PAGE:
Fa setmanes vaig descobrir aquesta arquitecta d’Atenes que fa unes joies amb polimer clay combinades amb pedres naturals precioses. Inspirades amb la natura, les flors i llavors, les seves peces tenen un màgia molt especial.

Some weeks ago I discovered the works of this Athens based architect, she makes beautiful jewelry with polymer clay combined with natural stones. Inspired with nature, flowers and seeds, her pieces have a special magic.







Influeciada pels seus estudis de Teologia, simbols antics religiosos i motius tribals, Sanktoleono crea un nou univers de peces barrejant objectes antics amb moderns, plomes i pedres en brut. Unes peces increïbles, crec que no podré resistir la temptació de comprar-me unes de les seves arracades!

Influenced by a background in Theological studies, ancient tribal religious symbols and tribal motifs, Sanktoleono create a new univers of pieces mixing vintage and modern objects and feathers with raw natural gemstones. She makes amazing jewelry and I’m tempted to buy her one of her gorgeous earrings!

Sophia Georgiopoulou

When did you decide to become a jeweler?
I have always made things with my hands. Embroidery, sewing, knitting, crafting, drawing and painting gave me a lot of pleasure when I was growing up. However, I did not pursue a Fine Arts Degree. At university, I studied Literature and particularly the Classics. After completing my studies, I began teaching college and at the same time got drawn into learning the basics of jewelry making. In 2004, I stopped teaching and started taking classes in metalsmithing. I became fascinated by the way a goldsmith can transform inert metal into an object of beauty. In November 2010, I established my studio Kosmimata.

Where does your inspiration come from?
I am inspired by the amazing jewels produced by the civilizations that flourished around the Mediterranean basin in ancient times. The way the craftsmen of old achieved such a degree of perfection in their pieces using a few simple tools, their ingenuity and their skilled hands always poses a challenge to me as a goldsmith. In my work, I try to combine the traditional jewelry making techniques with innovative design. Currently, I am exploring the way granulation can be used to create shape and volume as well as embellishment.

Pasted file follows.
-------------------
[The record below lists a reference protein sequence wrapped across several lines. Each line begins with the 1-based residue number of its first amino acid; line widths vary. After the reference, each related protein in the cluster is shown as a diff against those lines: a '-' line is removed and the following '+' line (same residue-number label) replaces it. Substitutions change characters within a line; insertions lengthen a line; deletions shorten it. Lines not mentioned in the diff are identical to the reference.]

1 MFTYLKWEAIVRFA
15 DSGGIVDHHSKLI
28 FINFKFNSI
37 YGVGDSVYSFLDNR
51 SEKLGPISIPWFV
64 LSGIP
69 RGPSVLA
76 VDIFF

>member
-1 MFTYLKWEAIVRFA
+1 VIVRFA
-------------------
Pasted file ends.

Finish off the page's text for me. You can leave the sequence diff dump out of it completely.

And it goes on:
Apart from creating jewels, how to you spend your time?
When I am not working in the studio, I read, listen to music, draw and paint. I improvise with a variety of embroidery stiches to be used in my jewelry and of late, I have started an art journal that reflects my love for crafting. I am also experimenting more and more with photography since I photograph my own pieces. Occasionally, it takes more time to take a very good picture of a piece than the actual making of it!

What jewel do you most cherish?
I cherish a filigree chain that I inherited from my great-grandmother. It dates from the 18th century and the craftsmanship on it is superb. It is a manifestation of the skill and the love of the craftsman who designed and made it. Whenever I get discouraged by technical issues in my work, I take it out, touch it and think that this piece was made only with gold wire, fire and unbelievable skill. It has become a kind of talisman.

Who is your ideal customer?
My ideal customer is someone who understands the degree of effort, skill and love that go into making a piece of jewelry. It is the customer who comprehends that the piece is the actual crystallization of a very complicated and long process that may start with an exciting abstract concept and end in a concrete, beautiful piece.

In five years I’d like to have “mastered” a number of techniques that will allow me full freedom with the metals I love to work with, namely gold and silver. I am interested in building a body of work that will be relevant to the present time but also represent, in terms of techniques and skill, a link to the jewelry making traditions of the past.
I am also exploring new ways to combine precious metals and textiles, as well as the untapped possibilities of metal clay.

Three jewelers whose skills and imagination I greatly admire are Chris Nelson, Lorena Angulo and Wanaree Tanner.


Trobareu més informació sobre ella a la seva web, la seva botiga on-line, el Facebook, Flickr i Twitter.
You will find more information about her at her website, online store, Facebook page, Flickr and Twitter.

ArtMind & Lilarubyking

La Mitsy, de ArtMind, és una ceramista de Bèlgica que fa unes peces inspirades en ocells, babushkas i textures. L’Anna, de Lilarubyking, és una joiera d’Atenes que té unes peces fantàstiques, de formes orgàniques i molt minimalistes. Les dues noies ens han escrit per informar-nos del seu projecte conjunt; joies amb peces de ceràmica. El resultat salta a la vista, unes textures molt suggerents ens evoquen a les formes que trobem a la naturalesa, treballades amb gran delicadesa i un minimalisme que les fan úniques. Bona feina noies, és espectacular!

Mitsy, from ArtMind, is a ceramic artist from Belgium which makes pieces inspired by birds, babushka’s and textures. Anna, from Lilarubyking, is a jeweler from Athens which has great pieces, with minimalist and organic shapes. Both have written to explain us their new project;  jewellery with ceramic. The result is obvious, very suggestive textures to evoke the forms we can found in nature, worked with great delicacy and minimalism, that make them unique. Good job girls, it’s spectacular!